Humans are not adapted to the pervasive complex stress of modern times.

Our stress levels are doubling every 10 years. And it’s only getting worse. Recent research suggests that anywhere from 60 to 90 percent of illness today is stress-related. According to the American Medical Association, “We are in the midst of the worst degenerative disease crisis in the history of humankind.”

Stress increases production of the stress hormone, Cortisol.

Cortisol, also called the “death hormone” compromises your ability to fight off disease and infection, increases aging, can cause weight gain, insomnia, fertility problems, and can even stunt growth in children.

Everyone reacts to stress differently.

Each body sends out it’s own set of red flags. According to the American Psychological Association, some people may not even feel the physical or emotional warning signs until hours or days of stressful activities. But when you notice a stiff back or that you are snapping at your friends, pay attention to the signs and listen to what your body is telling you. The warning signs of stress are not to be taken lightly or ignored. By noticing how you respond to stress, you can manage it better and in healthy ways, which will help your body correct itself, reducing the high cost and care of chronic, long-term health problems.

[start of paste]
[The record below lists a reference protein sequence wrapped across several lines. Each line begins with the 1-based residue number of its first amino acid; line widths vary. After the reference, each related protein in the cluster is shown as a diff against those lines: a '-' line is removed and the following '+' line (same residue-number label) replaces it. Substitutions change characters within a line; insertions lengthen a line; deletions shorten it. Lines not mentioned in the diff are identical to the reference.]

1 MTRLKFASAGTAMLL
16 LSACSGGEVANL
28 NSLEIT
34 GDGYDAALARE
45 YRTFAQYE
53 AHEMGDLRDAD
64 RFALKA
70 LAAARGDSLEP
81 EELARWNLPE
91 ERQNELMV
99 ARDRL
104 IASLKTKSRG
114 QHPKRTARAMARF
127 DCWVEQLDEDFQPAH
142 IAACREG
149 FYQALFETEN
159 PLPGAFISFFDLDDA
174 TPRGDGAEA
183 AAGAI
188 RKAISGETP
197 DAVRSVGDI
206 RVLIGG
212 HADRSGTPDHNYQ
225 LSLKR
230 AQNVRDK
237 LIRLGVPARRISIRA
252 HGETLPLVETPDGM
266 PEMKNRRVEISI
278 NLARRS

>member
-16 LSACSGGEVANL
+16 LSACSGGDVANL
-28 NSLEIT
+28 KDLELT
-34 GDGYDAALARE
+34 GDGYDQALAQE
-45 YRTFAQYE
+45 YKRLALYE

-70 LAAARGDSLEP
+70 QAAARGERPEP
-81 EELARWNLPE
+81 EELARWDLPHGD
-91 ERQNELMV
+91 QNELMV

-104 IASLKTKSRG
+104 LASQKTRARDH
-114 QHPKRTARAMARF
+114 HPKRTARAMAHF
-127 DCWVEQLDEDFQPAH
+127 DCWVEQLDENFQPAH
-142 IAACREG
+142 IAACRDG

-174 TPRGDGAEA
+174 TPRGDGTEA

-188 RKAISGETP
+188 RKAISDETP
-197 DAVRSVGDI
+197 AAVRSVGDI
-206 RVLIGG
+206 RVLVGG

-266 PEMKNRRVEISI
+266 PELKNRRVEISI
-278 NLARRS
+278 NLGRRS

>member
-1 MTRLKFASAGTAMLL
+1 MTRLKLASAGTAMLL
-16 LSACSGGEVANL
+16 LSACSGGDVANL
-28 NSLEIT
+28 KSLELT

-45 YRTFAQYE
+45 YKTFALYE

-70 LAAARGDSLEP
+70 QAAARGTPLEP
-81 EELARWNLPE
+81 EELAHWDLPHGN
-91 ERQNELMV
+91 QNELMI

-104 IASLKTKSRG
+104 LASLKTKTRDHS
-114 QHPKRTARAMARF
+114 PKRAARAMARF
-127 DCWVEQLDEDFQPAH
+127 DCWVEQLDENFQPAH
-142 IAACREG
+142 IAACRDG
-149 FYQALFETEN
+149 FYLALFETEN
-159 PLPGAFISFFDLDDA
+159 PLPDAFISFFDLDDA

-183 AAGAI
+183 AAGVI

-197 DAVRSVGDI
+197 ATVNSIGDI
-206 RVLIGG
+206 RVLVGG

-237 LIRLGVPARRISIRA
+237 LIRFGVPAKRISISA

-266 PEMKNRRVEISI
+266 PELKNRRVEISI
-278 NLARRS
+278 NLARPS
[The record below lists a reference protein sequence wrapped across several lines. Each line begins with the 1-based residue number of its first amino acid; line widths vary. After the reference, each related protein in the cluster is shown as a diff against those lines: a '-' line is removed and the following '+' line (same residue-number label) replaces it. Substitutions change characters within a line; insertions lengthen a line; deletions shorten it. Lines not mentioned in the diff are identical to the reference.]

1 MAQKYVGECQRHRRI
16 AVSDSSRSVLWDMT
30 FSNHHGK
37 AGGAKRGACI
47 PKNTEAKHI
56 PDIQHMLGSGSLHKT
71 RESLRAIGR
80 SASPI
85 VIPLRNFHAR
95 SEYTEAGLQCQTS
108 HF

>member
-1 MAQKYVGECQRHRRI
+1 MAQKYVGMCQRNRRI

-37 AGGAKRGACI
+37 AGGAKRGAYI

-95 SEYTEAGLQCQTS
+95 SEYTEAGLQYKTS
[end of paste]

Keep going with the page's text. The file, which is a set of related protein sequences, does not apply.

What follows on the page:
75-90% of primary care physician visits are for stress related problems.

Time Magazine ¬†covered a story called stress “The epidemic of the Eighties”, and referred to it as our leading health problem. There can be little doubt that the situation has worsened since then. Numerous surveys confirm that adult Americans perceive that they are under much more stress than a decade ago. A 1996 Prevention Magazine survey found that almost 75% feel that they have “great stress” one day a week with one out of three indicating that they feel this way more than twice a week.

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